Norwalk Public Schools Chief Financial Officer Thomas Hamilton said the state distributed 25 percent of the Board of Education Alliance grant money to the city. That’s another level of uncertainty, as perhaps the BET will need to give that funding to the BoE via a special appropriation, he said.

Barron said he doesn’t want to release a figure for how much is in the city’s unassigned fund balance, or Rainy Day Fund, until an audit of Fiscal Year 17 is completed in a few weeks, but doesn’t expect it to change much from the $47.4 million that was reported at the end of Fiscal Year 16.

BET member Anne Yang-Dwyer asked if the $1.8 million shortfall could be covered by reducing expenses.

“As you know the budget is very dynamic, it is not static,” Rilling said. “Things happen during the year unanticipated…  sometimes there is going to be savings or greater revenue that we didn’t anticipate. So this board I would expect will be looking at the budget at each time we come to this table and sit down, and say, “What do we need?’ One thing I have said we will not do is send out any supplemental tax bills. We won’t do that. The money in the Rainy Day Fund clearly belong to the citizens of Norwalk. We want to make sure that we don’t have an abundance in the Rainy Day Fund at the expense of the homeowner.”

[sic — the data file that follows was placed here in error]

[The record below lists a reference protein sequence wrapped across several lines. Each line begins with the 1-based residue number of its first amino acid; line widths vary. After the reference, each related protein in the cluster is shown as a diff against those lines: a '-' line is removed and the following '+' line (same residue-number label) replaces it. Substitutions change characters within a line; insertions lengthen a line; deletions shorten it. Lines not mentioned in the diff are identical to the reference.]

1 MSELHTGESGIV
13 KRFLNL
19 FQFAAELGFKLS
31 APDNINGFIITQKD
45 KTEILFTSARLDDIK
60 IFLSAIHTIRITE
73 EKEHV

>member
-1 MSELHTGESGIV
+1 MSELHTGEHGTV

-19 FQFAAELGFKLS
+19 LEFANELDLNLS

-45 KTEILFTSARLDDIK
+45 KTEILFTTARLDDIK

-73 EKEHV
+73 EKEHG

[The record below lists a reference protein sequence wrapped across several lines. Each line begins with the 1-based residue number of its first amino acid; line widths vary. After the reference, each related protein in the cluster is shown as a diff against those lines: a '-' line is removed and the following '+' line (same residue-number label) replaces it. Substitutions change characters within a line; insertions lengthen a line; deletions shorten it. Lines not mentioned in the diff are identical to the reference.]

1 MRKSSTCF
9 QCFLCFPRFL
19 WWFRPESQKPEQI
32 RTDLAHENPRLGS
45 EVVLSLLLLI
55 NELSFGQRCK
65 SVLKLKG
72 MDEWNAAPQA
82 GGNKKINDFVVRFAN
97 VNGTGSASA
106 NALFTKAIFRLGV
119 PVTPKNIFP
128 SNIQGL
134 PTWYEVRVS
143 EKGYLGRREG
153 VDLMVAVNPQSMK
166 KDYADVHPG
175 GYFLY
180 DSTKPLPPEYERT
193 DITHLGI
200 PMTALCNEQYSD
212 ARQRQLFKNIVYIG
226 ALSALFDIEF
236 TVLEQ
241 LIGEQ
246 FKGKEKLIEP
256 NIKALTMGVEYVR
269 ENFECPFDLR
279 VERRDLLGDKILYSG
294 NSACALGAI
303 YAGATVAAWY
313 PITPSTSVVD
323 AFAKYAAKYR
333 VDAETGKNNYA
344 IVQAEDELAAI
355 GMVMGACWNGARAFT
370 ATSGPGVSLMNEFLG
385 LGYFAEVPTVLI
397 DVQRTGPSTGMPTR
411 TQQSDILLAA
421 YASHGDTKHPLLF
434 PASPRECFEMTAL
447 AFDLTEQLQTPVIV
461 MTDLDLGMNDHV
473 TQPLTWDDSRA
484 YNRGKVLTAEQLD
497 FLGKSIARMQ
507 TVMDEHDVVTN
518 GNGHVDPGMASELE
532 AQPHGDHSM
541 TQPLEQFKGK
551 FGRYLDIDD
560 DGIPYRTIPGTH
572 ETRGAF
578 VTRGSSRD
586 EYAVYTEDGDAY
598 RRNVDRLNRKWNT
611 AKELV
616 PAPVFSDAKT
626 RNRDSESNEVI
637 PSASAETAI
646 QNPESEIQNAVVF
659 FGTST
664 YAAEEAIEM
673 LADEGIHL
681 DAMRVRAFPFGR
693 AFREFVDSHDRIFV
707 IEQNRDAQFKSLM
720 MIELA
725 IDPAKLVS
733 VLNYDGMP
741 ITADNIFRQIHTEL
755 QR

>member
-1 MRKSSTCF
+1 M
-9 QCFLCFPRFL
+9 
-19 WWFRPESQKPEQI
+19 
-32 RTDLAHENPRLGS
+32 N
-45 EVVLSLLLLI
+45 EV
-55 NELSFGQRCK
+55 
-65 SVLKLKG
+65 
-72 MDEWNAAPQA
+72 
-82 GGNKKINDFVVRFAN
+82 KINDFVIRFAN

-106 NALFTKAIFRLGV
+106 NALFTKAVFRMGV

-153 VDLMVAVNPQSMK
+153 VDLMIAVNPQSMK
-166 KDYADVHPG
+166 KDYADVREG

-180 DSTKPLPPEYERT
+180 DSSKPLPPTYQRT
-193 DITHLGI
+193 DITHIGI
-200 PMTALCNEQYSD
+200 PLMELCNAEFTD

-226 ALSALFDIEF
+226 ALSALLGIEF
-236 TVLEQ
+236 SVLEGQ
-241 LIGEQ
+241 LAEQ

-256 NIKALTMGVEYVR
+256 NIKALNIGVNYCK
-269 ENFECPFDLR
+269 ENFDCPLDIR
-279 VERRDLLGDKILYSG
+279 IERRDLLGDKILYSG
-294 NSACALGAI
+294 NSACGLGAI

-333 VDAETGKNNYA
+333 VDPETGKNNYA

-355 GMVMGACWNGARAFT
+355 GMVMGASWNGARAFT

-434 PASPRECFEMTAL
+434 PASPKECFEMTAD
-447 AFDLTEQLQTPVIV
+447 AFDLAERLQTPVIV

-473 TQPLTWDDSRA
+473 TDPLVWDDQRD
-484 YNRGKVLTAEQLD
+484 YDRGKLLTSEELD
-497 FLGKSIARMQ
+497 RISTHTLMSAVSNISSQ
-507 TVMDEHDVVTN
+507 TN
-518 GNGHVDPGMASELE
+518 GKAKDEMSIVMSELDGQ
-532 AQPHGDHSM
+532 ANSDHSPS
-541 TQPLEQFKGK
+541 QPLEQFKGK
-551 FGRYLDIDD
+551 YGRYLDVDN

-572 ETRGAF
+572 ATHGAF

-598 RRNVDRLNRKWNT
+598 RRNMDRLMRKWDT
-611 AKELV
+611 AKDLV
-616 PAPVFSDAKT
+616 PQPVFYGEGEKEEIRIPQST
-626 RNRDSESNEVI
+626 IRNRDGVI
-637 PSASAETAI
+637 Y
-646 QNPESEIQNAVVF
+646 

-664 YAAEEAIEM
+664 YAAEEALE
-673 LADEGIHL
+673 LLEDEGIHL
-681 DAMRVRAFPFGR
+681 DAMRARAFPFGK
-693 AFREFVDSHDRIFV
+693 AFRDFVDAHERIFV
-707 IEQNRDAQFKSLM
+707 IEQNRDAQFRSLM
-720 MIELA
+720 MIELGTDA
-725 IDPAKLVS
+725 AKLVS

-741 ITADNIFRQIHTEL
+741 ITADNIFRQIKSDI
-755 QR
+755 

“They are not getting an additional tax bill and we will continue to look at every line item as we do each and every month from the BET standpoint to see where we can identify possible savings that could go against the $1.8 million,” BET Chairman Greg Burnett said.

Rilling said he wants to meet with NPS administrators.

“We want to make sure we understand their situation as well,” Rilling said. “We want to make sure we give the school board the money that they need in order to operate. I have made that commitment in the past as well and I don’t want to back away from that commitment.”


Sue Haynie November 7, 2017 at 4:53 am

Rilling advocated For a Veto of a State budget that would have left Norwalk taxpayers untouched. Instead of fighting for Norwalk, Rilling fought for other city’s budgets, unions, politicians and Hartford.

Rilling now considers not having to send out supplemental tax bills good news; that’s an insult.

Remember this Norwalk when you go out to vote today, VOTE FOR LISA BRINTON.


Education101 November 7, 2017 at 11:06 am

Thank you Finance Director Barron for your professionalism /stewardship of the city’s finances and providing the public clarity throughout the states fiscal woes and prior BOE budgetary woes. It’s good to know taxpayers are being looked after by you and mayor Rilling. I only wish some of the demonstrated financial discipline can be transplanted on the state level.

Donna Smirniotopoulos November 7, 2017 at 11:10 am

Mr. Barron, is it customary in finance to speak in terms of estimates? I’ve never heard so much vague language on Election Day since the eve of the election when you and Harry were equally vague. Inexcusable to speak in terms of “abouts” when you’re talking about the people’s money.